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KNDISwrapper is half-done, but far from half-baked

By Bruce Byfield on December 03, 2008 (4:00:00 PM)

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If any process ever cried out for a graphical interface, it is using NDISwrapper to enable wireless devices to run on GNU/Linux using Windows drivers. The process is often torturous, especially for first-time users, who are unsure whether any problems are due to NDISwrapper's limitations or their own inexperience. By organizing and explaining the process, KNDISwrapper promises to remove much of the labor. But, so far, it only partly delivers on that promise by neglecting the hardest part of working with NDISwrapper -- finding the right Windows driver.

Now at version 0.3.6, KNDISwrapper is in rapid development. You can find packages for Mandriva and SUSE 10.3, and source code is also available. However, before installing, you also need at least the minimal libraries for KDE 3.5x, which requires installing a few extra megabytes if you are using KDE 4.x. In addition, you need NDISwrapper, which, depending on your distribution's policies about including free software that works with proprietary code, may require you to enable non-official repositories (on Fedora, for example, you need to set up the RPMFusion repository).

As KNDISwrapper opens, it offers you a chance to set your language, then detects whether you have loaded NDISwrapper into the kernel. If you haven't yet, it offers to do so for you. If you don't agree, there's not much point to continuing, except perhaps to poke through the program. Still, the fact that the program provides a confirmation dialog rather than automatically changing your system suggests that the developer at least has the right idea, especially since you can only run KNDISwrapper as root.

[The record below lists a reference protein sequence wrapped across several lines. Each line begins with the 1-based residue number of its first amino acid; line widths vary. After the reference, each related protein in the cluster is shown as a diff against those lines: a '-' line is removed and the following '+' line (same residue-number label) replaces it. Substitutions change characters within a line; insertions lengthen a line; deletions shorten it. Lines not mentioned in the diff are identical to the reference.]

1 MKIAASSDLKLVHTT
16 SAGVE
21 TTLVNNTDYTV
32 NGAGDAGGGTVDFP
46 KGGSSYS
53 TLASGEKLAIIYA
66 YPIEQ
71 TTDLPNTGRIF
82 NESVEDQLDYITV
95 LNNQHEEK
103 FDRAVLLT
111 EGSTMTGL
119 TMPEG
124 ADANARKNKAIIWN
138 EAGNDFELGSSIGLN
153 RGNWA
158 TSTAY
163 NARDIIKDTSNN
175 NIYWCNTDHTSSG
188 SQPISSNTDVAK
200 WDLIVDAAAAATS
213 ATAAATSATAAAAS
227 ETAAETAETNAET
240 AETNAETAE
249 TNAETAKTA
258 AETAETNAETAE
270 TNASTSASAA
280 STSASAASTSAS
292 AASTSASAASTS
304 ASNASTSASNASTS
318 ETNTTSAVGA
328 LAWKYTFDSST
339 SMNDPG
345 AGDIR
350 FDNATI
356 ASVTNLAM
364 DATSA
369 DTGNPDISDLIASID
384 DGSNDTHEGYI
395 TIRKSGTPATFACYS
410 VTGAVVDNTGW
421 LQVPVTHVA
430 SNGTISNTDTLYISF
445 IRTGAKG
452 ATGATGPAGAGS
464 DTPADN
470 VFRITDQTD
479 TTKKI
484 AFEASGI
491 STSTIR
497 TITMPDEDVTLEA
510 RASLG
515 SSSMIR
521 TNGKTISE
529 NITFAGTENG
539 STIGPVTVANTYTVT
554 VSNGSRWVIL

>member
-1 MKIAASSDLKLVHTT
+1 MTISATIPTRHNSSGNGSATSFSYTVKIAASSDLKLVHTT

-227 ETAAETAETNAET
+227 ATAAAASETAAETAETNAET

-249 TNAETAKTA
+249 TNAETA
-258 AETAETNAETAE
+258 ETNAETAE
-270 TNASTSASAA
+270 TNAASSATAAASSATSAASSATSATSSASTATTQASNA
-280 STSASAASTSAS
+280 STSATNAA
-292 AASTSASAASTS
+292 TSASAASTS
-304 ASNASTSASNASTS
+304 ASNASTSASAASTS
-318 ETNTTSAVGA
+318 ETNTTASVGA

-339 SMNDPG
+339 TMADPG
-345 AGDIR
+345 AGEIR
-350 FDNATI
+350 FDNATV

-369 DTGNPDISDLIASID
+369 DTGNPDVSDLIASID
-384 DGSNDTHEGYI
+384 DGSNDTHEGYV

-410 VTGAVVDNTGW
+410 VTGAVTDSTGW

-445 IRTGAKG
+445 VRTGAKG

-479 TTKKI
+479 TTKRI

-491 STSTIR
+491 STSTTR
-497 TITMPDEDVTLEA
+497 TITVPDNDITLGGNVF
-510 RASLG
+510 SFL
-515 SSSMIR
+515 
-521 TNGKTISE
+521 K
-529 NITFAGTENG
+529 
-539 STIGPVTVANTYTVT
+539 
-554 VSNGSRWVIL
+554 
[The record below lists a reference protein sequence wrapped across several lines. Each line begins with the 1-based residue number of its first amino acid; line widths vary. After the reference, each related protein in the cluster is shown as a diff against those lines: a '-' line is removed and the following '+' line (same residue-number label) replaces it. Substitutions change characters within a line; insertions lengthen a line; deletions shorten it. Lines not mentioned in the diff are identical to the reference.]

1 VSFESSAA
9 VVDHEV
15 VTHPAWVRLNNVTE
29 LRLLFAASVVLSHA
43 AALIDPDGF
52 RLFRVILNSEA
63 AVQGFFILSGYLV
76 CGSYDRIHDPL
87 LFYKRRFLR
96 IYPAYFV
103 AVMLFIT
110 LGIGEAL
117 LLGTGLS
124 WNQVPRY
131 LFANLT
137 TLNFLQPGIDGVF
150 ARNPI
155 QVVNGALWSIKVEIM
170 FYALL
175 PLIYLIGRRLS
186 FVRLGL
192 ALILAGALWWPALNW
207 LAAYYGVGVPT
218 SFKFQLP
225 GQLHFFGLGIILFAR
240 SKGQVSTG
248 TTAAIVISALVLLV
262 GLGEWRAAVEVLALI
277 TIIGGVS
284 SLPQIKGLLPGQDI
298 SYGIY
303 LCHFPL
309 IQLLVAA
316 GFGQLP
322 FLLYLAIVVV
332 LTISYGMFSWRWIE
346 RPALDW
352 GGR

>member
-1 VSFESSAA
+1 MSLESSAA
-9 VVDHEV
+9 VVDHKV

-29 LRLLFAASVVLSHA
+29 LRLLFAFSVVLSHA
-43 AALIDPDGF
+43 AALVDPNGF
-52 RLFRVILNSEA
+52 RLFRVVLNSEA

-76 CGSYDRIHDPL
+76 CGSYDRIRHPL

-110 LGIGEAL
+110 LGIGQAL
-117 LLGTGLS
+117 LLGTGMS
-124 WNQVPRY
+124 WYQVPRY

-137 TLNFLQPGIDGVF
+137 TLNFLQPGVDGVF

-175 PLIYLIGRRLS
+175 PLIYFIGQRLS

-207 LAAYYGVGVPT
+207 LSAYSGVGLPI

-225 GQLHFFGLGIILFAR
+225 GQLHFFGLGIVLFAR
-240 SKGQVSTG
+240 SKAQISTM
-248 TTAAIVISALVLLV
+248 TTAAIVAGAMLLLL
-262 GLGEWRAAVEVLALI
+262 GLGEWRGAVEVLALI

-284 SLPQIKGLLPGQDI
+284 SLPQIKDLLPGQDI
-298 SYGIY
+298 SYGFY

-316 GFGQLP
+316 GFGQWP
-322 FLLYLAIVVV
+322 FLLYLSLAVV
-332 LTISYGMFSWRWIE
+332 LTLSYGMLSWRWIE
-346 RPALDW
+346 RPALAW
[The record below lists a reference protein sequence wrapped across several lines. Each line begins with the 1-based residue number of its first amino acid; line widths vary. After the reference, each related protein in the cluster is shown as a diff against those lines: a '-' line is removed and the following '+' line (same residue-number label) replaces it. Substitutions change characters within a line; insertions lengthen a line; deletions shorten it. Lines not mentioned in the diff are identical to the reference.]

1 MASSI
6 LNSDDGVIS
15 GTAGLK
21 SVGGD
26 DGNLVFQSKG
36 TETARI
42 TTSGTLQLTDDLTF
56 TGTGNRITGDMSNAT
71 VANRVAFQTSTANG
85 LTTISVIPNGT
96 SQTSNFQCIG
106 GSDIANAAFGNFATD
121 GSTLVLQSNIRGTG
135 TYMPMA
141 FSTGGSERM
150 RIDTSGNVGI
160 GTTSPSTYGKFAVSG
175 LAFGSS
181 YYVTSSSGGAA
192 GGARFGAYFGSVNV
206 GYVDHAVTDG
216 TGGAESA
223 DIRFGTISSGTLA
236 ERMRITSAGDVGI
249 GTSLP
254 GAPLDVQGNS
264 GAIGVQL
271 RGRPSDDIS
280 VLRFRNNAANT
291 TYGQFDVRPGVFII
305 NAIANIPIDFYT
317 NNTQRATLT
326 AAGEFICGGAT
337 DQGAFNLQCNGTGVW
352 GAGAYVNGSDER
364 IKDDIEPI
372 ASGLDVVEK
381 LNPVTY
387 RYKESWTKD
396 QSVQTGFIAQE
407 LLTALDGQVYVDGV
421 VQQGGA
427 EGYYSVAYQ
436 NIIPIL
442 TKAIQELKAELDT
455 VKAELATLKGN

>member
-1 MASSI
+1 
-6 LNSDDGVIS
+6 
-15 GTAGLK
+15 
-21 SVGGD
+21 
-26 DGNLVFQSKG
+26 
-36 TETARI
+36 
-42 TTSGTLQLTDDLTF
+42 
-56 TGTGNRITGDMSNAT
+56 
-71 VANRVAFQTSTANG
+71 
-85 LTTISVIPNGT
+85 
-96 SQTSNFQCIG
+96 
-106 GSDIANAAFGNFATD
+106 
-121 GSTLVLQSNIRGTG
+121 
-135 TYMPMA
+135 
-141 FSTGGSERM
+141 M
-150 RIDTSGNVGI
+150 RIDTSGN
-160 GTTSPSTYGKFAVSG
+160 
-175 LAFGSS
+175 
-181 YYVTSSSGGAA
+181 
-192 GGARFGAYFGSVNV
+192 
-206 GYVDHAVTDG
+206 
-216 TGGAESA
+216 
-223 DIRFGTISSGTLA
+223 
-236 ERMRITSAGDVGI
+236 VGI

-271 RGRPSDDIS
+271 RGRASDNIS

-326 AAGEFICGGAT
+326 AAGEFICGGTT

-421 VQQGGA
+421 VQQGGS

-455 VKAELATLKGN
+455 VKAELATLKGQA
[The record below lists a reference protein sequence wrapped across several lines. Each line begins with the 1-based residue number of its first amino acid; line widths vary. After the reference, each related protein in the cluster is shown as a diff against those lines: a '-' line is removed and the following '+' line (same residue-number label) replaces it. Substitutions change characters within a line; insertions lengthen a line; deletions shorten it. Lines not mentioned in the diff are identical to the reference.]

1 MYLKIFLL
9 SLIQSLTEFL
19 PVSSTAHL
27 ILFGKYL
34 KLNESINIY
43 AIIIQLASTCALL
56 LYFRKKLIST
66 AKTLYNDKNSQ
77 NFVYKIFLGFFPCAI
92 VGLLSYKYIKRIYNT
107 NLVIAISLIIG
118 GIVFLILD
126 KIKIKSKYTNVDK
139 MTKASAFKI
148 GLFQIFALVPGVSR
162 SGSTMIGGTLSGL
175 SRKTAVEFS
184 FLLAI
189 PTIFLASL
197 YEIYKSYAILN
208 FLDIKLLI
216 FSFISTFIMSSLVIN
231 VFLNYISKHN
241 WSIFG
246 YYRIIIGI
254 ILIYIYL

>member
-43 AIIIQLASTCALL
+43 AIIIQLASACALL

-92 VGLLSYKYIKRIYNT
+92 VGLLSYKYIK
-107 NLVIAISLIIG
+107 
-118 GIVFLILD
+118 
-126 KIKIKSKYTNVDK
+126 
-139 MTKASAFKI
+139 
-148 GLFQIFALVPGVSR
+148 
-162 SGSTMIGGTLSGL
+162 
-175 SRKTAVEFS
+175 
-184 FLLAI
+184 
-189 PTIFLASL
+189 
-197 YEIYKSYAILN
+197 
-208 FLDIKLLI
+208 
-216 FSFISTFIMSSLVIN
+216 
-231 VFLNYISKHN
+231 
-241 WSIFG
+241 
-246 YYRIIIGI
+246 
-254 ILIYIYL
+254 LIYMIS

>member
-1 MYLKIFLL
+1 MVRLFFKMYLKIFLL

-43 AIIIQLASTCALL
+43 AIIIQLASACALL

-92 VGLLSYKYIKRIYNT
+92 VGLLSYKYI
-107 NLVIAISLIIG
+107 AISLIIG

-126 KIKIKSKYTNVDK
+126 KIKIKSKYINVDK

After NDISwrapper is enabled, KNDISwrapper opens on a well-organized window. On the left is a clearly written help pane, although its use of italics reduces readability. In the middle it displays current information or dialogs. On the right are function buttons, arranged in the order that you will want them.

An initial stumbling block

Almost immediately, you find that KNDISwrapper does not automate the first and hardest part of the process -- finding the driver that you need. The help pane does explain that you must look for a file with an .inf extension, and that the best place to find it is either on a Windows system or its installation files or CD, but this information won't help you much if you have no access to such things.

If you don't, this is a bad time to be hunting for Windows drivers -- though the developer of KNDISwrapper is not to blame. It used to be that you could identify your wireless device's card by running lspci, then using the first column entry for the device to determine the chipset via the third or fourth column of the results of lspci -n. Armed with this information, you could check the list of supported chipsets on the NDISwrapper site, so you could at least note what you are looking for.